8 Things Elon Musk Gets Wrong About Working from Home

Is Tesla CEO Elon Musk underestimating the remote workforce?

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Updated May 28, 2024
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Elon Musk tends to post shocking or controversial tweets on Twitter, including this post from May 26:

“All the Covid stay-at-home stuff has tricked people into thinking that you don’t actually need to work hard. Rude awakening inbound!”

But has working from home made workers think they don’t have to put as much effort into their jobs? Is a home-based work staff not working as hard as one in the office?

Here are some things to consider that may prove Musk is wrong about hardly working instead of working hard at home.

Multi-tasking

Prostock-studio/Adobe happy black woman with baby working with laptop and cellphone

Working from home means you don’t have to sit in a physical space on a regular basis every day. 

You can jump on a Zoom call and answer your email at the same time without your co-workers watching. And those endless unproductive meetings can be a thing of the past when you aren’t stuck physically sitting in an office space.

That all adds up to doing more work and balancing projects at the same time from your virtual desk than your work desk in an office.

Shorter commutes

mavoimages/Adobe Smiling female entrepreneur going through paperwork

Some workers could spend hours each day sitting in traffic on their way to a desk in an office. But with more employees working from home, that time wasted in a car can now be used as productive work time and reduce stress.

It could help employees fit in a few more work hours each day to get projects done or use it as personal time to make coffee or do laundry before signing on for work. Some workers may even use it to spend time trying to get in shape, which could benefit the company as well when it comes to money spent on employer-funded health care.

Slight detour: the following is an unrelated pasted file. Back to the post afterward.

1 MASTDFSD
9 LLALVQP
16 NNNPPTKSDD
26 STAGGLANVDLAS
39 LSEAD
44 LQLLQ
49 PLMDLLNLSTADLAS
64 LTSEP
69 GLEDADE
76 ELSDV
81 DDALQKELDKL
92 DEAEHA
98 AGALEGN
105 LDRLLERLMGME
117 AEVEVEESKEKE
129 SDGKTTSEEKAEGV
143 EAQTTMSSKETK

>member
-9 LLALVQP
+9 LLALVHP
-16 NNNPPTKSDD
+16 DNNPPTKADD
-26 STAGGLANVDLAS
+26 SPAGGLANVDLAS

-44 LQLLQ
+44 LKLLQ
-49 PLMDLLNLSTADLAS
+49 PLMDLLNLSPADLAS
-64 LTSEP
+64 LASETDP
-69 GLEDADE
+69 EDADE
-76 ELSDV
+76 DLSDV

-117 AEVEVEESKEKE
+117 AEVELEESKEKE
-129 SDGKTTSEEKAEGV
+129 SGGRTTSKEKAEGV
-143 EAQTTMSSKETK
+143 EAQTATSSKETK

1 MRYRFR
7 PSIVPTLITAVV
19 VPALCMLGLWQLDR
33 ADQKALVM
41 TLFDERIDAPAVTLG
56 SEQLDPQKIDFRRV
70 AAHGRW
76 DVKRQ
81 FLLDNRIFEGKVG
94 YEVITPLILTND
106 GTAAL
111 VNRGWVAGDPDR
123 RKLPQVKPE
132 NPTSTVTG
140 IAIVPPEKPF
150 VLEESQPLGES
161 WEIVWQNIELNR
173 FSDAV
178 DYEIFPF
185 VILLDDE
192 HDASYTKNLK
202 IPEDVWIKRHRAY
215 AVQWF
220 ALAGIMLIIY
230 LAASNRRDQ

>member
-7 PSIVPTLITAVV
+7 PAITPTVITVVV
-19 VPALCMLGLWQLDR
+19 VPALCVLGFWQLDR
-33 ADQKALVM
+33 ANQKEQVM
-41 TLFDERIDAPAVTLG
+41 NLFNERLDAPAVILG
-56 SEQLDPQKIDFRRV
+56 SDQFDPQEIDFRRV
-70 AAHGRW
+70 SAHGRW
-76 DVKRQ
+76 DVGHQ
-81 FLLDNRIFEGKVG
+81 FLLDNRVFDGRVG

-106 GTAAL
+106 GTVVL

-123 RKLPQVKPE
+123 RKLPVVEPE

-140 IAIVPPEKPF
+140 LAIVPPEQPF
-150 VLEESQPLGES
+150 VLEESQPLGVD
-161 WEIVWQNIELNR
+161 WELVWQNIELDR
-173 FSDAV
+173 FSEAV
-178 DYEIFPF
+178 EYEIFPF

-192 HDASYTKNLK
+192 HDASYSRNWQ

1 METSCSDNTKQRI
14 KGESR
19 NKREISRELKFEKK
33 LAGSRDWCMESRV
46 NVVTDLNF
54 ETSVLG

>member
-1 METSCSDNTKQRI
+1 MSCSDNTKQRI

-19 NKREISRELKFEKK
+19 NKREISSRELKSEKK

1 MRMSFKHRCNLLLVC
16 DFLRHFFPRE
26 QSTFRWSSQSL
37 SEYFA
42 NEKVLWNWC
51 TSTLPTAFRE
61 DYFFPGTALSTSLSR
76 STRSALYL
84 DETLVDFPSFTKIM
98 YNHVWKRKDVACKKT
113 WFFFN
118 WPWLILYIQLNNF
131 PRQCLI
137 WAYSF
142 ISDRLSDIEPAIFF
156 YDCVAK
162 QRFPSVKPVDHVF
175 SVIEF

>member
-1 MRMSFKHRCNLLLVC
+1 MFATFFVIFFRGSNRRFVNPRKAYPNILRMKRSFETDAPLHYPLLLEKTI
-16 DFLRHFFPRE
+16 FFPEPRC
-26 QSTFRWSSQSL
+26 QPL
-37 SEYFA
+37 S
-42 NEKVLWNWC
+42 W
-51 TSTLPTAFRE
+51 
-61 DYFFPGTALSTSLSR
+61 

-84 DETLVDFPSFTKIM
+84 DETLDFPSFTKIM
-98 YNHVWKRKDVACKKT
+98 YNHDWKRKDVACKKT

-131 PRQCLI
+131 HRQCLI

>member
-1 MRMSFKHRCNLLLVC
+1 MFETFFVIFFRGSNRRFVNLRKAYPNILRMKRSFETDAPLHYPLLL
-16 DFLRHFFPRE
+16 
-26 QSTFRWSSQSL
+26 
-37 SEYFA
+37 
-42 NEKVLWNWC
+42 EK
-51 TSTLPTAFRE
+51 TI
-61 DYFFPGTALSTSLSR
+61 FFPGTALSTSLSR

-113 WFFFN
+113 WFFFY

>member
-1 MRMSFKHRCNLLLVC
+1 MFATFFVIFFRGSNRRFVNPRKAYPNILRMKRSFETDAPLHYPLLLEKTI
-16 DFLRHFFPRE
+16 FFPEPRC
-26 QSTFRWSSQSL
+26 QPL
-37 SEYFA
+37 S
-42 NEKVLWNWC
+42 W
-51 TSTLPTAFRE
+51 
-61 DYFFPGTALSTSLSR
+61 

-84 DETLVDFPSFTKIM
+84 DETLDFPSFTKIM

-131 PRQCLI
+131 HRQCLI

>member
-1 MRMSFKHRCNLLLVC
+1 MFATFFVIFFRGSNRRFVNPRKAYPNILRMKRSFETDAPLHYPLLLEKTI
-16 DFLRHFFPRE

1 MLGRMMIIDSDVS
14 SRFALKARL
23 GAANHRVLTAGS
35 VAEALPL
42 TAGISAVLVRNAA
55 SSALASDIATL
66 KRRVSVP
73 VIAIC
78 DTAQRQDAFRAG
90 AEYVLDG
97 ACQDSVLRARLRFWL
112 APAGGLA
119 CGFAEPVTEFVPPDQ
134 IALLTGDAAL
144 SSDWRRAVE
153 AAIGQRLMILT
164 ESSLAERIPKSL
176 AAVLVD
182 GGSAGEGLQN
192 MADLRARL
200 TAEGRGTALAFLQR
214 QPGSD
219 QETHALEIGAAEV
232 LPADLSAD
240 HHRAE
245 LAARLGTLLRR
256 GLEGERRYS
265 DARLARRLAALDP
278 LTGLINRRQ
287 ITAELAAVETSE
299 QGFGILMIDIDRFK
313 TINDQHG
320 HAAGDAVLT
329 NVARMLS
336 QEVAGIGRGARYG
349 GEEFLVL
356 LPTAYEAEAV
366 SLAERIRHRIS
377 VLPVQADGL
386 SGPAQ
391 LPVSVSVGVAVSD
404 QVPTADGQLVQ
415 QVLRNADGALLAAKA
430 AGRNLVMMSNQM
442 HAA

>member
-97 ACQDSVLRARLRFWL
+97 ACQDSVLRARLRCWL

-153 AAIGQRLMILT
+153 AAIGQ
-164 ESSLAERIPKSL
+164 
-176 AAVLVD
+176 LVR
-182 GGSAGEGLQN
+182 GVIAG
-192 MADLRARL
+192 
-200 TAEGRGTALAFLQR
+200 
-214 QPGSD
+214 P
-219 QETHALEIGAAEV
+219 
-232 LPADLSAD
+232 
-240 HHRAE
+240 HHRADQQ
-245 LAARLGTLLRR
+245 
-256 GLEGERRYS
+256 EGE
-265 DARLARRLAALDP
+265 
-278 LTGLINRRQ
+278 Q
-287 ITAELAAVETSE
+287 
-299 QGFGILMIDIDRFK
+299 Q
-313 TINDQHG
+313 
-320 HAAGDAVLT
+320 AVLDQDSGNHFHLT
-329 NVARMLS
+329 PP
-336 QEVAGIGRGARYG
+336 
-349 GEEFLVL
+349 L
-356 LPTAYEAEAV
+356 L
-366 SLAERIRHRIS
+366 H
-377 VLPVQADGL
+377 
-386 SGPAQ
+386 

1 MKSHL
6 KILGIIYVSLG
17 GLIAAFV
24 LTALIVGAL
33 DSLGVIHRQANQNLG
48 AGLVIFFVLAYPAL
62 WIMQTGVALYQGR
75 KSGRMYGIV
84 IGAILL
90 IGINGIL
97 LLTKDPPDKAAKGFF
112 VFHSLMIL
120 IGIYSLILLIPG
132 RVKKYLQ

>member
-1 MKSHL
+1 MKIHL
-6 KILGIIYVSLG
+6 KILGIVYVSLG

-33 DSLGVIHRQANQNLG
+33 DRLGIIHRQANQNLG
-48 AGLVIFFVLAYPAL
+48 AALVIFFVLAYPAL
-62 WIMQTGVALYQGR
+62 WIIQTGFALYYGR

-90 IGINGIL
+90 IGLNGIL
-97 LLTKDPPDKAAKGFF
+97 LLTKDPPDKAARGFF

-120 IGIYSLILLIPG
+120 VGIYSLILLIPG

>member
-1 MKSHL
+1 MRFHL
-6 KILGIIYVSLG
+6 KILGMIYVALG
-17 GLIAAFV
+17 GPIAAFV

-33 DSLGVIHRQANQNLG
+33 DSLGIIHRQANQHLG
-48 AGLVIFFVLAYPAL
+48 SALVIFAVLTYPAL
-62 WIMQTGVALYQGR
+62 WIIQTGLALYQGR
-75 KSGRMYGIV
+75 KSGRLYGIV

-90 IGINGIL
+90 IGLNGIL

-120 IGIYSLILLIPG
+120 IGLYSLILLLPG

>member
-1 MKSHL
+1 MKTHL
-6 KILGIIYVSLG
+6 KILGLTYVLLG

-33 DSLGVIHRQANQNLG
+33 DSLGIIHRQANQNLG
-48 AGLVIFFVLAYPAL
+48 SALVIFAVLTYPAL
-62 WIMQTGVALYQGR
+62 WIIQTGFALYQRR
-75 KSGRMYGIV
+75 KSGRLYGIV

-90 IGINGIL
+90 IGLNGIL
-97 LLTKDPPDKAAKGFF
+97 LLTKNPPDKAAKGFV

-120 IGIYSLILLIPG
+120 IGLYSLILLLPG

Pro tip: Check your current car insurance coverage. If you’re working from home, you may be able to save money on car insurance because you clock fewer miles on the road.

Increased productivity

djile/Adobe business man working at home with laptop and papers on desk

It’s not just multi-tasking that can help workers at work. Studies in the post-pandemic world are finding that employees who work from home tend to be more productive, which increases the profits and other measures of success for companies.

However, some workers have found that their productivity is a result of not signing off and checking out from their jobs the way they would when they left their offices. Finding the right balance could lead to additional and meaningful work for both companies and their employees.

Better employees

fizkes/Adobe video call communication

A survey recently found that 64% of employees said they would consider quitting or finding another job if their company required them to work from the office full time, according to the ADP Research Institute. 

Other studies have also noted that new employees are quitting jobs for better pay or the convenience of working from home as opposed to being required to go into an office.